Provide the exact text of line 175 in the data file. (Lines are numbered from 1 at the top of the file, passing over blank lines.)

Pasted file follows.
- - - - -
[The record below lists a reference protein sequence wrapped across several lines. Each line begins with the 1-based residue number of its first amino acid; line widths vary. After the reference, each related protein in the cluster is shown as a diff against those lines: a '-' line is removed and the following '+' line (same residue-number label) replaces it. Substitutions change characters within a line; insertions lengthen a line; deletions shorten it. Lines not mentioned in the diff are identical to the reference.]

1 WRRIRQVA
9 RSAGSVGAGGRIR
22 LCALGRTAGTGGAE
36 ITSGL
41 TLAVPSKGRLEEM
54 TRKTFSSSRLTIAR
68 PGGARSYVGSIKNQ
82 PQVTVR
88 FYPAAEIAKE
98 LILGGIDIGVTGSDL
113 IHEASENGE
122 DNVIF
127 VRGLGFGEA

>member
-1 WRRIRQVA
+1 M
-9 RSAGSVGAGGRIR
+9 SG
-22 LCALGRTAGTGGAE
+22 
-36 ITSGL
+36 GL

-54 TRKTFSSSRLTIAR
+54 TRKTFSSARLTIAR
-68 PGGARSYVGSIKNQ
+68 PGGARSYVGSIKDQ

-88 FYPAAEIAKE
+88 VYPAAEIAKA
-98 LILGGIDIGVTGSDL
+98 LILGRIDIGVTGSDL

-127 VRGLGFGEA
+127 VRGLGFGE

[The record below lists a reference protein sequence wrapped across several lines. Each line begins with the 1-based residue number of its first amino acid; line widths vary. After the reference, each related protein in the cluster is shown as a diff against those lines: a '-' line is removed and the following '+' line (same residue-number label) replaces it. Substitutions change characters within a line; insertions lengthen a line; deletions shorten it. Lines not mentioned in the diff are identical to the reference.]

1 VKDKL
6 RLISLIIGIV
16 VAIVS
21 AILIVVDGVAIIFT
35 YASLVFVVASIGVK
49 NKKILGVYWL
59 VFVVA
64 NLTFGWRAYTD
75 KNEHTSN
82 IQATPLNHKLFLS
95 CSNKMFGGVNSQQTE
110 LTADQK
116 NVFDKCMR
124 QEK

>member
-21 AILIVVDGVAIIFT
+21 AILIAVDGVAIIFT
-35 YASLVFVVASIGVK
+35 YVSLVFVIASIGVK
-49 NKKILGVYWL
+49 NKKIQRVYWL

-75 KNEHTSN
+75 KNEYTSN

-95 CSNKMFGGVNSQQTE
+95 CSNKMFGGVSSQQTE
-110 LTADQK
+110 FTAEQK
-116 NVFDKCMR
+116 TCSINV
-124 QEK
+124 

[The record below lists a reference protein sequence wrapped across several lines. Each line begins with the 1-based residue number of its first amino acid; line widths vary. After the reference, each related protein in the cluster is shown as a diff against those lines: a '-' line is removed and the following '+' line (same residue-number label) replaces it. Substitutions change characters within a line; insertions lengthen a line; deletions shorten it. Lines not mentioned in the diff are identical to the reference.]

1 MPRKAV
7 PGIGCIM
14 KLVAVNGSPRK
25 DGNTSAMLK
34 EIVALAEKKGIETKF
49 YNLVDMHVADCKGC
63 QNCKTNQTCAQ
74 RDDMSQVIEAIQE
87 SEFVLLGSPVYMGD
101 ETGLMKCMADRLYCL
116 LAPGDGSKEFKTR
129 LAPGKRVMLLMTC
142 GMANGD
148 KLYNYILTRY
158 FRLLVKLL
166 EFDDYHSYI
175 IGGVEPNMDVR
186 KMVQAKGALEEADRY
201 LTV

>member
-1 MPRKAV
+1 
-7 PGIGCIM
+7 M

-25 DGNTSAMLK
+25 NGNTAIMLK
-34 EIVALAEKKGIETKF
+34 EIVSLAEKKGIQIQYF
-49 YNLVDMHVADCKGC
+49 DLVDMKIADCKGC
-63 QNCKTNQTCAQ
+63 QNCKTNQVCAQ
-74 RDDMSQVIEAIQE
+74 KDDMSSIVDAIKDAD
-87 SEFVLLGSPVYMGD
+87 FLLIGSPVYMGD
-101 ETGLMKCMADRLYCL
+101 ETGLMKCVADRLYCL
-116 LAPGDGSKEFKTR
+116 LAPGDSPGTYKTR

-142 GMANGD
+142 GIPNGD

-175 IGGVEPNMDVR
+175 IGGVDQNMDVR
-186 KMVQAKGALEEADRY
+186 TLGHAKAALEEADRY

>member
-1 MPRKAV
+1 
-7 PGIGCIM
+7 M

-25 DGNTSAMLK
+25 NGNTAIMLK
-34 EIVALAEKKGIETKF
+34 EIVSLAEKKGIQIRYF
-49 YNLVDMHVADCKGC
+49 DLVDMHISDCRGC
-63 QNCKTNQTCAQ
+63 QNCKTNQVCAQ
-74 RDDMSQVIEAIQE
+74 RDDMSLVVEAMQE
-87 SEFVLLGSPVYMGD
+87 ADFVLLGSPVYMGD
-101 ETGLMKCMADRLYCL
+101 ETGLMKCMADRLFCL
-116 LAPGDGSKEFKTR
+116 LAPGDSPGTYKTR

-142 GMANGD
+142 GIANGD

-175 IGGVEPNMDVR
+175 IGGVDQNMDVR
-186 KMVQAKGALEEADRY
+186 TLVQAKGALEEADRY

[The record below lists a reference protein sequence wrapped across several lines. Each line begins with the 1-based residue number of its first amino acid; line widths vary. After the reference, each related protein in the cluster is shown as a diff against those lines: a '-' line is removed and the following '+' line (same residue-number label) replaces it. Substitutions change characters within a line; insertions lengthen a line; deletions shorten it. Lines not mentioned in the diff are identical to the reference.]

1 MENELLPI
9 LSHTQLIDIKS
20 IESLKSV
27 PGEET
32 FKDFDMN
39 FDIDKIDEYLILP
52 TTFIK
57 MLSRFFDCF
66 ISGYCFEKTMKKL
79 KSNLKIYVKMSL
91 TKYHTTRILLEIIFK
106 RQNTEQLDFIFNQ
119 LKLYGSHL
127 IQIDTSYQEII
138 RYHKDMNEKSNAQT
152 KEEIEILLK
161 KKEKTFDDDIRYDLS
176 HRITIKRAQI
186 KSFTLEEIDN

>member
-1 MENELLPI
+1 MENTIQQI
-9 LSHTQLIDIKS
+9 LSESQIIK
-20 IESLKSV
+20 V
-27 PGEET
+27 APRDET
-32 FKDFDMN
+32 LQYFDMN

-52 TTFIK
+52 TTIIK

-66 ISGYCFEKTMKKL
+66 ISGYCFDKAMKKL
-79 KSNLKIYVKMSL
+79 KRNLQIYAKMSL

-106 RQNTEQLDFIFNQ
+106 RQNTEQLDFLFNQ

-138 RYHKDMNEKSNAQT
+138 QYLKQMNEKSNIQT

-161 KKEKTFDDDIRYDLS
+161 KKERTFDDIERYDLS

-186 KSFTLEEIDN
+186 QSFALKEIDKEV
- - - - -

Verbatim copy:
-79 KSNLKIYVKMSL